“Anda nama apa?” said the white boy as he collected his own shot and passed it again to Armand. What’s your name? It was Armand’s turn again.
“Armand,” he said.
“Saya nama Ryan,” said the white boy even though Armand had not asked. My name is Ryan. Armand nodded, bouncing the ball a few times to fill in the awkward moment — he’d never met a white person before.
As Armand measured his next shot, he saw grey mist seeping through the bamboo fence behind the basket. The village fire had been lit. Soon the smoke billowed through and over the fence. The white boy had noticed it too. The air was somewhat darker around them, now, and then Armand smelt it, the smoke invading his lungs.
Armand passed the ball back to the white boy. “Maaf, saya pergi,” he said, indicating the smoke. Sorry, I have to go.
“Lihat anda besok?” See you tomorrow?
“Mungkin,” said Armand, gathering his broom and bin. Maybe.
As Armand walked back up the street toward the bridge, the smoke followed him, as he imagined Ryan’s eyes did. He wasn’t sure but he’d thought Ryan had looked at him strangely, not unlike his parents looked at him when he’d forgotten to wash the family’s clothes or returned from the pond with not enough fish in his net. He didn’t like to let them down. Did Ryan suspect him of taking the glasses, or were the narrowed eyes just a challenging expression, like the kids at school gave Armand when they wanted to play against him? Or maybe, just maybe, Ryan was just upset that their session had been cut short. It didn’t seem like there was anyone else who wanted to play with him.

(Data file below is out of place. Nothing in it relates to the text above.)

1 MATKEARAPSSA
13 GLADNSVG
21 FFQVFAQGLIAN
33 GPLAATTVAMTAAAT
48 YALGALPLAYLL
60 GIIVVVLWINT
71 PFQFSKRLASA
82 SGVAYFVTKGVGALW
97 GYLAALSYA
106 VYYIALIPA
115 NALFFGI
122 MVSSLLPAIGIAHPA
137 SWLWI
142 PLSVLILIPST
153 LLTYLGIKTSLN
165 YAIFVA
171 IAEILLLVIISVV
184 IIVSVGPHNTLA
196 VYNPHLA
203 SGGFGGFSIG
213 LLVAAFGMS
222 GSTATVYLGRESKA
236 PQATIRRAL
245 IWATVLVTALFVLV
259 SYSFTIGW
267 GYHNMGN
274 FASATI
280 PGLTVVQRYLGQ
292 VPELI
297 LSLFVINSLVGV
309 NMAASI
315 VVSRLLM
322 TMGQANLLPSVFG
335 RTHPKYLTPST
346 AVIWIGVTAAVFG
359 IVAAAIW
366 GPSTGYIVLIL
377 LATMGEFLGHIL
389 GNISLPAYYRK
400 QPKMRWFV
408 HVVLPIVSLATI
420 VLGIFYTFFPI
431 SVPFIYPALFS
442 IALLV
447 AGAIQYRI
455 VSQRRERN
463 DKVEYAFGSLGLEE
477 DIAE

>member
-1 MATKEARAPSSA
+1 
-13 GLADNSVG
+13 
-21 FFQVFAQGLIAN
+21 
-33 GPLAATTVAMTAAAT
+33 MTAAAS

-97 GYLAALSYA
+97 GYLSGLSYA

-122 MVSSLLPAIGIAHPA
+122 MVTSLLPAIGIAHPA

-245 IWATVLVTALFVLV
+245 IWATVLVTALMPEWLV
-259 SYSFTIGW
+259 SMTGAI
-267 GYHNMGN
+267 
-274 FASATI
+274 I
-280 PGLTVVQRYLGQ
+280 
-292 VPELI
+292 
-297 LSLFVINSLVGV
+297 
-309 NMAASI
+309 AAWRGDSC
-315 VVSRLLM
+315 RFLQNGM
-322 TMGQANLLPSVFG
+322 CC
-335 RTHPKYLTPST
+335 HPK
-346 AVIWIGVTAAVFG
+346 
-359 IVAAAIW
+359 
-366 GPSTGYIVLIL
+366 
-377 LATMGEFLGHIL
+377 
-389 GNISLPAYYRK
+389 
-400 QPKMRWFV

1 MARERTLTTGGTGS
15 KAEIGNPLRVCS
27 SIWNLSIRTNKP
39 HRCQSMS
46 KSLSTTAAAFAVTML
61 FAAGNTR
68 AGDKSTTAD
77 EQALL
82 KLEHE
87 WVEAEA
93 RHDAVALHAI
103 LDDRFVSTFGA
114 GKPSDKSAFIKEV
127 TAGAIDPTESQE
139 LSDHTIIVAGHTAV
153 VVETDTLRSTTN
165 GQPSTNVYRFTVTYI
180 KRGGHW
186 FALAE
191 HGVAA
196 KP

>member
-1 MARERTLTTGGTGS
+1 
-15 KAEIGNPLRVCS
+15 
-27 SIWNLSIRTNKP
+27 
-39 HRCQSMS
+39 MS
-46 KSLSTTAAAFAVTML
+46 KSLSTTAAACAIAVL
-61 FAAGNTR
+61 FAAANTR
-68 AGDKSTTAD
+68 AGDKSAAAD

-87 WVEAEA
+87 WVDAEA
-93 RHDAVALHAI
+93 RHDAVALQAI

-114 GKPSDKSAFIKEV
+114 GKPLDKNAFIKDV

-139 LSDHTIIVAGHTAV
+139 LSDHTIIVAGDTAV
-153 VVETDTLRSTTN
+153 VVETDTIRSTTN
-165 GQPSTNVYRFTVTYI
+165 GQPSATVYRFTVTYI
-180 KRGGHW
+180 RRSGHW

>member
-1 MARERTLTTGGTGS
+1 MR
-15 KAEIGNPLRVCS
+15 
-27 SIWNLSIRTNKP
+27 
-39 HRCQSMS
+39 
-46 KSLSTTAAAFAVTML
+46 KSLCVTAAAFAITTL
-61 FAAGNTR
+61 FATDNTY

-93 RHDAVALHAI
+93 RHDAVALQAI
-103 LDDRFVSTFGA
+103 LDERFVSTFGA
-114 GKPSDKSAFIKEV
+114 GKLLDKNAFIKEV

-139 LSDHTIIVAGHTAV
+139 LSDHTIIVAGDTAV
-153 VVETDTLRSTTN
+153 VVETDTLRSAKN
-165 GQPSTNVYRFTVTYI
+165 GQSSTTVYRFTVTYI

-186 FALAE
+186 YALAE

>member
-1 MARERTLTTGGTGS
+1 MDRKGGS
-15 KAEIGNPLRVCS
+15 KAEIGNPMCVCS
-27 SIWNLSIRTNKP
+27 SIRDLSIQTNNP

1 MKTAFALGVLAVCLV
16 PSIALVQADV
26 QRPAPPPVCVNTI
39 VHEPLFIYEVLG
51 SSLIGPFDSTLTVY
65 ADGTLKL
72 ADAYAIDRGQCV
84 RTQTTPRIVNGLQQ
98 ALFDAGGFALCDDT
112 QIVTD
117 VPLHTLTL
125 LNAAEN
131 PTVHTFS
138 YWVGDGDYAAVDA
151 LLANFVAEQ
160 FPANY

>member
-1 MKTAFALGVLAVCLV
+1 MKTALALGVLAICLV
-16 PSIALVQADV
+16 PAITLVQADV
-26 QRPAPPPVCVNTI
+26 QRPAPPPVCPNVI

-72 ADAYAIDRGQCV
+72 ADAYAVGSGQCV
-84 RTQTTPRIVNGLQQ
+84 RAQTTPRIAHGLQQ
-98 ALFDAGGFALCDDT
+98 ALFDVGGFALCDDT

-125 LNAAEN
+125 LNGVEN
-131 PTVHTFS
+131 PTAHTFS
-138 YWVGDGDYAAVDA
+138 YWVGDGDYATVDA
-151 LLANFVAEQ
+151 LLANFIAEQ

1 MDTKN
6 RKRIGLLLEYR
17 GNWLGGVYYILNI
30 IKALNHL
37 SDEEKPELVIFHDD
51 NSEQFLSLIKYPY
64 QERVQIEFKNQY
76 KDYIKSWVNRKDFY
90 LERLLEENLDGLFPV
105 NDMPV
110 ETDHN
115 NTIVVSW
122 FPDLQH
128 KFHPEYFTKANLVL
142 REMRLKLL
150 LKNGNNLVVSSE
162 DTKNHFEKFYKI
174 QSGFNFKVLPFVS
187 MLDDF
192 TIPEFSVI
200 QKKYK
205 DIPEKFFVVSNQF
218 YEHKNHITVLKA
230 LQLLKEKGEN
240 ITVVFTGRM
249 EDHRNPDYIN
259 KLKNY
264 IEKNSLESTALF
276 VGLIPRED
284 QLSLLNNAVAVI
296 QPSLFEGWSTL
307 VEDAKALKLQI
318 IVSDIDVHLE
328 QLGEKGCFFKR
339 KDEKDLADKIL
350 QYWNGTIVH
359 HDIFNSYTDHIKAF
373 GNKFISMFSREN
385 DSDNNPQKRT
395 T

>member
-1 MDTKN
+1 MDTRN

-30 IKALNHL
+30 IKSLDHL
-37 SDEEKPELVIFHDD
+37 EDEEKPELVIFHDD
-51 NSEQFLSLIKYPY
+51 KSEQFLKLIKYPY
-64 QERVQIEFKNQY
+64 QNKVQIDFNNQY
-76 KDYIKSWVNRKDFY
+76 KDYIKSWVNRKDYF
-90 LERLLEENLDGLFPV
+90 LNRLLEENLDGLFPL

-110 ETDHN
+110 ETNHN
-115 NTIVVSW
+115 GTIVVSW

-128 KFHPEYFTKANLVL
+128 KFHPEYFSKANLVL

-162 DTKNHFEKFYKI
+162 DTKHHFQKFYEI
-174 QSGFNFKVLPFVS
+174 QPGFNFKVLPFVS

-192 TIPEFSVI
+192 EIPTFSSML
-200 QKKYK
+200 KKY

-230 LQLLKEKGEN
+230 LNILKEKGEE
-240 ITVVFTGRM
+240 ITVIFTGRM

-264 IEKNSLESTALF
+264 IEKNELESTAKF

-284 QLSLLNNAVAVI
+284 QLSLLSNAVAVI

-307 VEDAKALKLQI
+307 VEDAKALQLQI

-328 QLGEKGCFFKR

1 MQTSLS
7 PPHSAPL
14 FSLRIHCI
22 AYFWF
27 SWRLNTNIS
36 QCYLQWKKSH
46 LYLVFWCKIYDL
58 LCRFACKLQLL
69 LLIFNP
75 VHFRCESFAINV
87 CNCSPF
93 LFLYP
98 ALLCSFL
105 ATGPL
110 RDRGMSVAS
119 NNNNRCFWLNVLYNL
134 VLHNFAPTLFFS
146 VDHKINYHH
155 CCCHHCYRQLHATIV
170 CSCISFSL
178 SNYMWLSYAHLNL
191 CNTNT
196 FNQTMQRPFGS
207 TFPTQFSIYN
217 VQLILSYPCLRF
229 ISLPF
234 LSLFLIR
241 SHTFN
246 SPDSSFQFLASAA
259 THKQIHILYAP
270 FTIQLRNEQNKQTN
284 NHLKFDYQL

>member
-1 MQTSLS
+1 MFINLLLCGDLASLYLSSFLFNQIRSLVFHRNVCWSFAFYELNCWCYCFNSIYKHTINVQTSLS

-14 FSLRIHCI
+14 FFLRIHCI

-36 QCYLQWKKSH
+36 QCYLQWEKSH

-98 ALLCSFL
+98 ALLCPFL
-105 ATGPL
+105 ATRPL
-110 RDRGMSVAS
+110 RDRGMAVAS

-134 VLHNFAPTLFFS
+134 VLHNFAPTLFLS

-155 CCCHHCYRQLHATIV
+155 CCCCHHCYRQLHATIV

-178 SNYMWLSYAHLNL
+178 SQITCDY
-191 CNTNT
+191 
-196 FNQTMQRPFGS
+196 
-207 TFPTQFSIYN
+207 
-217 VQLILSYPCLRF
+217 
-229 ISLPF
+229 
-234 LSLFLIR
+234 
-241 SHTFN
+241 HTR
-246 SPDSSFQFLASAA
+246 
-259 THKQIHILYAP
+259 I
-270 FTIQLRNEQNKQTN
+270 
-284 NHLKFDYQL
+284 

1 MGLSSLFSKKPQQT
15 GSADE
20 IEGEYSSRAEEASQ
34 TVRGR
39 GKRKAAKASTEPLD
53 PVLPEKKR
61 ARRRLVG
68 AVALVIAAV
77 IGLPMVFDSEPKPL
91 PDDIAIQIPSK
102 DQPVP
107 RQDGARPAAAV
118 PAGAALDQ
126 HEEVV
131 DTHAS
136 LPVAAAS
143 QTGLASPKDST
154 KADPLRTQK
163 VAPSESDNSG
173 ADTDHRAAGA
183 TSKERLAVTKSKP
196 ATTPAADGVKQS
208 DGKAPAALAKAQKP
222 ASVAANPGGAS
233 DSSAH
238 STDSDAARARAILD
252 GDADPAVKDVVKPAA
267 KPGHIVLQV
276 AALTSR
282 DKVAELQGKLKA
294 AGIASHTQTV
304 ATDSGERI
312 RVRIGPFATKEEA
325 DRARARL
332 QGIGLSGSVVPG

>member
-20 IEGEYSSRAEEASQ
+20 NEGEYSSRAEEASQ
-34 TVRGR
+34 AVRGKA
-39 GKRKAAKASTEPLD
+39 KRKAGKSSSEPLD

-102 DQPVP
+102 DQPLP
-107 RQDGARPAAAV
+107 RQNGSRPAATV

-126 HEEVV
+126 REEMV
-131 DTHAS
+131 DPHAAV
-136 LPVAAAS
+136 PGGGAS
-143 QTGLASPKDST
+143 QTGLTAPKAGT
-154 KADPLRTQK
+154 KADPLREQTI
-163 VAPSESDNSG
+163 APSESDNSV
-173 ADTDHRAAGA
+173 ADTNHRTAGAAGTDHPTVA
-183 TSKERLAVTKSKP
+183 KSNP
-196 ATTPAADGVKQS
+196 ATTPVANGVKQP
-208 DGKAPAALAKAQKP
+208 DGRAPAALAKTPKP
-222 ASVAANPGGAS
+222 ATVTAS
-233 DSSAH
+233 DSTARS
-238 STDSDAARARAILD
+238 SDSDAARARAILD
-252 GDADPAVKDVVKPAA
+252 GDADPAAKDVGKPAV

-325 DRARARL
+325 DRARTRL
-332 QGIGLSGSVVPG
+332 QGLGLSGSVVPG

The smoke was less concentrated the further along he walked, but when he turned to look behind, the dark smoke was still billowing over the fence. Ryan had retreated inside.
Ryan was waiting for him the next afternoon. He heard Armand’s trash bin rolling noisily behind Armand; even though Armand was still over twenty meters away, Ryan paused between shots to greet him with a smile.
Ryan again asked Armand if he’d like to play basketball. Armand responded yes he would like to. The white boy again deferred to Armand for the first shot. He rattled in the shot. The white boy smiled and told Armand he’d almost missed, that almost missing wasn’t like him. Armand agreed, but avoided Ryan’s eyes. The white boy collected the ball and prepared for his shot.
“Teman, tunggu,” said Armand. Wait, friend.
Armand thrust his hand into his pocket and pulled out the sunglasses, extending them to
the white boy, as Ryan had done to Armand with the basketball, just three days ago. “Kaca mata hitam anda.” Your sunglasses.
Ryan smiled, then, and said, “Bukan saya, kaca mata hitam anda sekarang.” Not mine, they’re yours now. Armand kept his hand extended. “Sungguh,” Ryan said. Really.